LOS ANGELES – It wasn’t just an unusually windy evening that gave Southern California a chilly, smoky feel on Monday. It was also that rare night when the Los Angeles Dodgers, an embarrassment of funds, and in need of frequent upgrades, unexpectedly cut them.
Alex Wood is a fierce, crooked left-hander who has been employed by the Dodgers over the past six years, making 76 starts and throwing four scoreless innings in the World Series last autumn. But at age 30, and after being bounced on the bullpen several times, he decided last winter in free agency that it was time to find an employer that would put him in rotation permanently.
So there he was, debuting for San Francisco in a crucial Game 3 of this division series, matching up with Max Schaezer and leading the Giants to a 1–0 victory that eliminated his old team. pushed to the brink of He played four and two-thirds scoreless, amassing the Dodgers on 83 pitches – 56 strikes – and cementing the Giants’ decision to sign him on a one-year, $3 million deal last winter.
“He’s so incredibly competitive,” Giants manager Gabe Kapler said. “He always feels that he is the best option to get the next three hitters out. I love that about him.”
Nothing bothered Wood, including the strong winds that affected everyone. Scherzer needed 25 pitches to get through the first innings before finding his groove and caught the Giants in three hits, including an Ivan Longoria single home run in seven innings.
“First innings, the wind was really pushing me towards home plate,” Scherzer said. “It was really strong tonight.”
It was a 96-mph ball in the zone that Longoria somehow swung like gale force winds.
“I know I’ve got every part of it, how hard I can hit a ball,” said Longoria, who was on 1 for 35, when he stepped up to the plate for the decisive batting. “I wasn’t sure it would turn out. The conditions were crazy. I don’t think I’ve ever stepped out of bat in the middle of the box as much as I did tonight.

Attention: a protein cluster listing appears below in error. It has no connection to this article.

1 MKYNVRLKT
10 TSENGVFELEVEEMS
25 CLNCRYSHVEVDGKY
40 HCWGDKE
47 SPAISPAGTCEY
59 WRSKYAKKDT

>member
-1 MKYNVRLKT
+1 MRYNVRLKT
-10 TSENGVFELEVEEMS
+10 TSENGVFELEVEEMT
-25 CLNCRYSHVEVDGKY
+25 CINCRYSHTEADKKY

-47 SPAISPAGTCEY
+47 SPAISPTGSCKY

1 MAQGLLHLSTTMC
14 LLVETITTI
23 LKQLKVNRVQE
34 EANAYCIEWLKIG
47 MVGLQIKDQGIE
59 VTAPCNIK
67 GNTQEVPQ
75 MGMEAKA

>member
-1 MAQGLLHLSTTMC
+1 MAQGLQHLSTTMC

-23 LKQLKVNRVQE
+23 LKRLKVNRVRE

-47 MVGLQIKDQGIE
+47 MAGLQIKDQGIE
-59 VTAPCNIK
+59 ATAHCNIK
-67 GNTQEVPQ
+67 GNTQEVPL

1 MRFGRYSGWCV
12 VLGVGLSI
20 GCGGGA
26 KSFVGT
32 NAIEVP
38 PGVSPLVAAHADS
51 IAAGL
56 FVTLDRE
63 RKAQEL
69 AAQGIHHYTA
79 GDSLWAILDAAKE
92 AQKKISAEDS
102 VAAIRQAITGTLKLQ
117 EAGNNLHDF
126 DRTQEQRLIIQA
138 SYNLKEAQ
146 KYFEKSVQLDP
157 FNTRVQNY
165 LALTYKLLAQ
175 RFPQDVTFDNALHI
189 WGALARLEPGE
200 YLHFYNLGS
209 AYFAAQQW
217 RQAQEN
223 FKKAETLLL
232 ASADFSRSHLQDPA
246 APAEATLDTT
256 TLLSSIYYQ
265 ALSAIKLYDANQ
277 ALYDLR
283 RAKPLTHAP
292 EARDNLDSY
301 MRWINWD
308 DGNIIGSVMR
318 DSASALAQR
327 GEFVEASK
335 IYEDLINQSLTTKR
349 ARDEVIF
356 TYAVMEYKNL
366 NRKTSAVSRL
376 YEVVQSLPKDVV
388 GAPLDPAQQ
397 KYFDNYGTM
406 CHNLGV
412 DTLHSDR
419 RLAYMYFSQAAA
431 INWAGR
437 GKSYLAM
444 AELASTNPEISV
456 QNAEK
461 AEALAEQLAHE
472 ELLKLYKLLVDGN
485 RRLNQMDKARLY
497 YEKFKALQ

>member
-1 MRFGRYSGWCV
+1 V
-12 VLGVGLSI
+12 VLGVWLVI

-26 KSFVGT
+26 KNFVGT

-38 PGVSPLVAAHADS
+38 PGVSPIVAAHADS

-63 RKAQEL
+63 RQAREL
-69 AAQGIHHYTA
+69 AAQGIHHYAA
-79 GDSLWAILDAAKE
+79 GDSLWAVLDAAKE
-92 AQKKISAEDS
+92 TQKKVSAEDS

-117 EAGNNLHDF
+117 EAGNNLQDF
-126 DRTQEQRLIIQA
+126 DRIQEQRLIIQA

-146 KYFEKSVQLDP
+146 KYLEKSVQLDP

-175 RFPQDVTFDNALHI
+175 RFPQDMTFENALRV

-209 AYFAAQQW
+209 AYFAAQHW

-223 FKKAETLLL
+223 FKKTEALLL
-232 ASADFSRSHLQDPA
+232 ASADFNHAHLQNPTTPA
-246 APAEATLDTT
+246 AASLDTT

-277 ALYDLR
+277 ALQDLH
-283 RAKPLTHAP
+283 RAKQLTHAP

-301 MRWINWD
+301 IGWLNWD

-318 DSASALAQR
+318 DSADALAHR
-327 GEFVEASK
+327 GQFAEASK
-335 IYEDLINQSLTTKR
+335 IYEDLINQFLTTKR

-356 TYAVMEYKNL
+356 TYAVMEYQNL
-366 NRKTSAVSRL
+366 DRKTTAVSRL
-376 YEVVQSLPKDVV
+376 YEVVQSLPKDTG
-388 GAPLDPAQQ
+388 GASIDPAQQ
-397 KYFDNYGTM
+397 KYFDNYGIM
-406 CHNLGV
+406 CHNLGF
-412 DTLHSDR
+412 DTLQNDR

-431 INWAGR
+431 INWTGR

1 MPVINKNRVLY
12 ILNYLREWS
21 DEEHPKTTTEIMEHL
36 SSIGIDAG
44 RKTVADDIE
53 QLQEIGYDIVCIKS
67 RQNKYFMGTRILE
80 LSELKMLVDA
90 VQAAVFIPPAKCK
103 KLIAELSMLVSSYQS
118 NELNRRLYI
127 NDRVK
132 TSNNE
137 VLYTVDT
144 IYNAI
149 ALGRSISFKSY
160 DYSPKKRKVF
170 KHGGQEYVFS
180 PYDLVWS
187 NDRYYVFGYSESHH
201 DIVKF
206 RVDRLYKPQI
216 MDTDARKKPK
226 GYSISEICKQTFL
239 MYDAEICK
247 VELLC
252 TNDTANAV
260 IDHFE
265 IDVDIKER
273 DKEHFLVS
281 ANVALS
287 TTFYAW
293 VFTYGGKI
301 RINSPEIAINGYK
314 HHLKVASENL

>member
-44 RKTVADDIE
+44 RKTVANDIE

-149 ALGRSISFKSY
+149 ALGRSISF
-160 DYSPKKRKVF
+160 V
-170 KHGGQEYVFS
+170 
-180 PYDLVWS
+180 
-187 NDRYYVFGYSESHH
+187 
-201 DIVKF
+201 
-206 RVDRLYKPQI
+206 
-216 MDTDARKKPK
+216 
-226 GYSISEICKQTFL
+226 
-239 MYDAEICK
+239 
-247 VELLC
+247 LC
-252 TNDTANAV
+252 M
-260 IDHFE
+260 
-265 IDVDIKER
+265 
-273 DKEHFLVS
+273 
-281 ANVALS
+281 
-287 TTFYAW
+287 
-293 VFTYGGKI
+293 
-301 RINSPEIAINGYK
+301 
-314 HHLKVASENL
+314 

“A couple of times I felt like I was going to fly through the air. You have a lot of dust in your eyes. “
“Super weird,” said Kapler, a Southern California native.
Although Scherzer adjusted, the Dodgers’ hitters were never able to break through. Chris Taylor and pinch-hitter Gavin Lux both broke drives into center field in the ninth inning, and Dodgers manager Dave Roberts said he felt both balls, especially Lux, were leaving the park.
Instead, he settled in the glove of center fielder Steven Duggar.
Brandon Crawford, San Francisco’s Gold Glove-winning shortstop, snatched the Dodgers’ other best opportunity, leapfrogging the Mookie Bates line drive with two outs and first and second runners in seventh. He should have at least tied the game. Instead, Bates clenched his fist and groaned in despair.
Now, facing elimination in Game 4 here on Tuesday, the Dodgers were looking to bring back co-ace Walker Buehler, who began a 4-0 loss in Game 1, the first short-rest start of his career. Will be Otherwise, the option to start appears to be right-handed Tony Gonsolin.
“We have to go round as a group,” Roberts said. “Everything is on the table.”